Walters channeled various influences into her debut effort -- 1997's Grotto, which she released while living in Denver and playing with a band. At the time, the Assorted Beverages included Ian Hardin on drums, Phil Hegel on bass and Jim Nasi on guitar. Grotto's abrupt time changes and complex song structures focused on a young artist exploring her limits. Her chameleon-like vocal ability was apparent as she summoned the spirit of Bush, Harriet Wheeler of the Sundays, and the Cocteau Twins' Liz Fraser -- at times simultaneously.
"Toddy and her Assorted Beverages was never a bar band, so we never really catered to the big, party, weekend dancing crowd," she says of the small but loyal following she had in her home town.
The singer's creative expression has not been limited to musical pursuits. After studying performance art at the University of Colorado, she explored her desire to act. In 1993 she met South Park co-creator Trey Parker at CU. At the time, Parker was busy creating his first ode to insanity, Cannibal the Musical. The movie is about Alfred Packer, the first man ever to be tried for cannibalism in America. Walters landed a role in the film out of college and soon after became romantically involved with Parker.
In 1998, while the two were still dating, Walters recruited Nasi and new bandmembers Jeff Mince on drums and Brad Van Loenen on bass to make the trek to L.A., believing that the West Coast would offer a more thriving musical environment. After arriving in California, the group parted ways over conflicting priorities and Walters's new musical direction, which involved more experimentation with electronica, more reliance on her own guitar playing and less of a need for the traditional rock-band lineup. In 1999, Mince and Van Loenen were recruited by Nina Hagen and ended up joining the '80s icon on several tours.
Walters's on-again, off-again romance with Parker ended, but the association with him led to a new musical outlet for her. "I wrote two songs for South Park episodes," she explains. "I did one song that was a re-creation of an Enya song, but it had to be a little bit different so Enya can't come back and sue. Then I wrote another song that was sort of a re-creation of an Indigo Girls song. It was called, 'I Love Domestic Chores.' It was sung and written as sort of a lesbian anthem; it was funny."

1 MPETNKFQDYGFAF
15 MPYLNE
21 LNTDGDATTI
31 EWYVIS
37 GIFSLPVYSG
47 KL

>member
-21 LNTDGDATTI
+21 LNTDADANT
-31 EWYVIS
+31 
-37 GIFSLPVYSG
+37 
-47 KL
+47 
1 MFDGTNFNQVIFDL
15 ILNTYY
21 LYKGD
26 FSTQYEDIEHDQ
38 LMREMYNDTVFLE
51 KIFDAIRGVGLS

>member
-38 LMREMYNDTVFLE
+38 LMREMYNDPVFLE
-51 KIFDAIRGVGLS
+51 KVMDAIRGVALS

Walters can't say the same of every Parker project.
"The way South Park hits on deeper issues while being funny is creative genius," she says. "Cannibal just had success written all over it. Trey has success written all over him. He is very interesting in that way. But I think Orgasmo was definitely not great art, and by far, I don't think it is the best thing they have ever done. It's kind of like Trey needs to just sort of stick to what he's better at. As far as my acting, basically I just did anything that he had to offer and I never pursued anything else."
While comedic acting is something Walters has toyed with, music remains her true ambition. In 1999 she recorded a full-length demo with the help of L.A.'s Artists Breathe and Smack3000; she's currently wrapping up a new collection that she calls her "dream album." Walters says she feels much more connected to her most recent songs, largely because she shaped the creative process from writing to recording. Her current sound is that of a musician reclaiming her inspiration.
"So many producers are control freaks, and so many people are just so button-happy," she says. "The song should dictate what is best. I'm the kind of person who can be a little bit submissive in a way, so I didn't really stand up for myself in the studio. That's the one thing I've learned that I really need to work on. For one thing, I really haven't gone on the bandwagon of co-writing. I definitely like the newer stuff that I'm doing and having a little bit more control over it. Some of the older stuff was too poppy for me."
Walter has maintained her sense of humor in the face of frustration.
"I just need a break. I think it's my right as an American citizen to have a record released once," she says, laughing. "It seems like everyone has put out a record. I mean, if Sebastian Cabot can put out a record and cover Bob Dylan songs, why can't I? I've been told that they don't know how to market me. I'm just like, 'What do you have to do? I'm a pretty girl who has good songs. What more do you need?' Do I need to be wearing a dominatrix outfit or something for them to be like, 'Oh, I see that!'